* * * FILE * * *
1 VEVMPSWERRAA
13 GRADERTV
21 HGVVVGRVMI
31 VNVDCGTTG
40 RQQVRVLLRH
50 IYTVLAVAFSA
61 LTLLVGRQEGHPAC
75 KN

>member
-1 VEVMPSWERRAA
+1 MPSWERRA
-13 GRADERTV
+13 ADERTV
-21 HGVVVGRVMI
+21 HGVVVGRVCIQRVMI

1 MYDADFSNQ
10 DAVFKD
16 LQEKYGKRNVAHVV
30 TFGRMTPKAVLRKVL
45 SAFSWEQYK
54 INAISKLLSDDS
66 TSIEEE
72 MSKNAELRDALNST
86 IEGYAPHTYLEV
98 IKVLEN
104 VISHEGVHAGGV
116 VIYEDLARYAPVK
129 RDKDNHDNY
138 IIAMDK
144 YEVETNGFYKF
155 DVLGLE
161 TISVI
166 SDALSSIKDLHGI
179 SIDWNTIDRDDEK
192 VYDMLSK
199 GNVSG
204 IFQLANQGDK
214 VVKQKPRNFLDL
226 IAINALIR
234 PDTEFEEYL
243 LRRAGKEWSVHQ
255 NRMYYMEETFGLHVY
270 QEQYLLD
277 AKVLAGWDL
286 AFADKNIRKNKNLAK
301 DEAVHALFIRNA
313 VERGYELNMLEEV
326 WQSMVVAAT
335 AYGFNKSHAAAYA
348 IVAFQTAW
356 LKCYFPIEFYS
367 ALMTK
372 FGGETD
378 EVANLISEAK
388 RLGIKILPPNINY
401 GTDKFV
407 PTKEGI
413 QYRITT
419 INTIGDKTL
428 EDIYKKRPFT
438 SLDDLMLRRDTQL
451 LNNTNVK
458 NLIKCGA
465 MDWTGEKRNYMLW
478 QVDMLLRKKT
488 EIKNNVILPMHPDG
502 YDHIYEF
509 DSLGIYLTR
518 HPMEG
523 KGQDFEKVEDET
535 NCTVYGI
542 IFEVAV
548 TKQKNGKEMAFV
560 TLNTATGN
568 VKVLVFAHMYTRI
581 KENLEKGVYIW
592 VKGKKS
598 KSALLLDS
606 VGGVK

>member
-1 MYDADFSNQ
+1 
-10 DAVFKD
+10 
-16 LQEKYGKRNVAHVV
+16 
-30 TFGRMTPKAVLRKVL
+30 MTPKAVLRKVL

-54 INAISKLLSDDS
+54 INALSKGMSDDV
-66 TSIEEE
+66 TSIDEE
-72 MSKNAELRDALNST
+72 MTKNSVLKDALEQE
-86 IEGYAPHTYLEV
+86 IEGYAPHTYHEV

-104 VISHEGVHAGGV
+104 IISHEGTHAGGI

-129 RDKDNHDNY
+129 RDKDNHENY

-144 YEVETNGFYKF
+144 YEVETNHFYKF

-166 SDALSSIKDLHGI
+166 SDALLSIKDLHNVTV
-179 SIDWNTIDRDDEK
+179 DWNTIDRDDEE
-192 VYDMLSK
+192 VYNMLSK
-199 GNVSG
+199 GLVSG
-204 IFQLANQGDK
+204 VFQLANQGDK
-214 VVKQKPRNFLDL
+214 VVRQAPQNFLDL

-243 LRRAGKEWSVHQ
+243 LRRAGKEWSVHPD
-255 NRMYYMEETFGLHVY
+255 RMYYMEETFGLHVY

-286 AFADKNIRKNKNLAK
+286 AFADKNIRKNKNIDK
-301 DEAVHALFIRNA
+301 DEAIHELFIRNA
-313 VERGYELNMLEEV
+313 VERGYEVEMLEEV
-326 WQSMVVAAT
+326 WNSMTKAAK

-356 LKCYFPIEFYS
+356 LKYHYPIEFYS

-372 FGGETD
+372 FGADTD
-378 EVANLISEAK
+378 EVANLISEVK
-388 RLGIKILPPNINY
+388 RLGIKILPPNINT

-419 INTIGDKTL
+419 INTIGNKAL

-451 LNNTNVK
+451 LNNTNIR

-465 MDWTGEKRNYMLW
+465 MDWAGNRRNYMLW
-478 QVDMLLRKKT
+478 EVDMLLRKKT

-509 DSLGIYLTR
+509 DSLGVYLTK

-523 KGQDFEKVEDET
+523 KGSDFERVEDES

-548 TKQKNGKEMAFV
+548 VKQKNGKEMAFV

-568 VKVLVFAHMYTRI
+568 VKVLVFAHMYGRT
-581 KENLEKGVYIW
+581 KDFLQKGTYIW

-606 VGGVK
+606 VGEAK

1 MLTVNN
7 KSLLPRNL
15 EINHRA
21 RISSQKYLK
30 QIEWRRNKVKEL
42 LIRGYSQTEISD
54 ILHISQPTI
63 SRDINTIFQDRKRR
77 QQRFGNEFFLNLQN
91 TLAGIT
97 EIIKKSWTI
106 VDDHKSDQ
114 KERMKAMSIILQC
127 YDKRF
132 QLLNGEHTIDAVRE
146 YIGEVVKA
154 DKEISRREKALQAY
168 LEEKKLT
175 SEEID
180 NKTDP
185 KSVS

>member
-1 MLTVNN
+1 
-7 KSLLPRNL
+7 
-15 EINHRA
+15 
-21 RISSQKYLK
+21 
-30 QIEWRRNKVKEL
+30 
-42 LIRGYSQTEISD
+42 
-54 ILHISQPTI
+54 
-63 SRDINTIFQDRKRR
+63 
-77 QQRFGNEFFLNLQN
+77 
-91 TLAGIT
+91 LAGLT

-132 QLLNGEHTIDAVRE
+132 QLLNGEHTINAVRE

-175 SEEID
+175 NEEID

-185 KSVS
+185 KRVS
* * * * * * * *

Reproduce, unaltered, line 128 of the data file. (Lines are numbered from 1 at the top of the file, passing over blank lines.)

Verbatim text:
+356 LKYHYPIEFYS